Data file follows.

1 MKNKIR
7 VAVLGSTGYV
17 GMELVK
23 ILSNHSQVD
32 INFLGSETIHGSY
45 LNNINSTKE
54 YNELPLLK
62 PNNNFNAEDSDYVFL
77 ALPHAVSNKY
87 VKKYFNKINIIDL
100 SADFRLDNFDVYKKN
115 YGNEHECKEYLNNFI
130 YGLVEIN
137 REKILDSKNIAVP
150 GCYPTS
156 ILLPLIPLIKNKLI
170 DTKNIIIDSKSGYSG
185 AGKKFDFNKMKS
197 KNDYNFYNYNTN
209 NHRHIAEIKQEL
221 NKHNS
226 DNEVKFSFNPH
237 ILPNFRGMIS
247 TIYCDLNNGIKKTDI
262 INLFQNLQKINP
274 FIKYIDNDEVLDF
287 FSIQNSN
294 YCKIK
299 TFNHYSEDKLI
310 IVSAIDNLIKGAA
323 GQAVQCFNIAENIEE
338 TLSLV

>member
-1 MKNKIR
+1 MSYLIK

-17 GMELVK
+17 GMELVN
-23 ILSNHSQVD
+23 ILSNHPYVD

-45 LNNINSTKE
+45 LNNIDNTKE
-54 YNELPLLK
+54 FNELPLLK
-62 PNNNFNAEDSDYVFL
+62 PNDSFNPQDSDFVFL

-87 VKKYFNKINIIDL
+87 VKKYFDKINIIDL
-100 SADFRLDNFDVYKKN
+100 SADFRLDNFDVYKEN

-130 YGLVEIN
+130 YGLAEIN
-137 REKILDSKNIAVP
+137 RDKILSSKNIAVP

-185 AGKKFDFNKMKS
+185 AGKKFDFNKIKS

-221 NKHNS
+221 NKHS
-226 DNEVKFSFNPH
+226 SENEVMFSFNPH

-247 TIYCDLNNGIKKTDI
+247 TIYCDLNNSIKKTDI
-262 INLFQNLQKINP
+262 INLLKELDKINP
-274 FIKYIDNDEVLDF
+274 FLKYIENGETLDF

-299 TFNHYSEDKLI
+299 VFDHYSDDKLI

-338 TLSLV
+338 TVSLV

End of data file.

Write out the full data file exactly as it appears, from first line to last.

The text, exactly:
1 MKNKIR
7 VAVLGSTGYV
17 GMELVK
23 ILSNHSQVD
32 INFLGSETIHGSY
45 LNNINSTKE
54 YNELPLLK
62 PNNNFNAEDSDYVFL
77 ALPHAVSNKY
87 VKKYFNKINIIDL
100 SADFRLDNFDVYKKN
115 YGNEHECKEYLNNFI
130 YGLVEIN
137 REKILDSKNIAVP
150 GCYPTS
156 ILLPLIPLIKNKLI
170 DTKNIIIDSKSGYSG
185 AGKKFDFNKMKS
197 KNDYNFYNYNTN
209 NHRHIAEIKQEL
221 NKHNS
226 DNEVKFSFNPH
237 ILPNFRGMIS
247 TIYCDLNNGIKKTDI
262 INLFQNLQKINP
274 FIKYIDNDEVLDF
287 FSIQNSN
294 YCKIK
299 TFNHYSEDKLI
310 IVSAIDNLIKGAA
323 GQAVQCFNIAENIEE
338 TLSLV

>member
-1 MKNKIR
+1 MSYLIK

-17 GMELVK
+17 GMELVN
-23 ILSNHSQVD
+23 ILSNHPYVD

-45 LNNINSTKE
+45 LNNIDNTKE
-54 YNELPLLK
+54 FNELPLLK
-62 PNNNFNAEDSDYVFL
+62 PNDSFNPQDSDFVFL

-87 VKKYFNKINIIDL
+87 VKKYFDKINIIDL
-100 SADFRLDNFDVYKKN
+100 SADFRLDNFDVYKEN

-130 YGLVEIN
+130 YGLAEIN
-137 REKILDSKNIAVP
+137 RDKILSSKNIAVP

-185 AGKKFDFNKMKS
+185 AGKKFDFNKIKS

-221 NKHNS
+221 NKHS
-226 DNEVKFSFNPH
+226 SENEVMFSFNPH

-247 TIYCDLNNGIKKTDI
+247 TIYCDLNNSIKKTDI
-262 INLFQNLQKINP
+262 INLLKELDKINP
-274 FIKYIDNDEVLDF
+274 FLKYIENGETLDF

-299 TFNHYSEDKLI
+299 VFDHYSDDKLI

-338 TLSLV
+338 TVSLV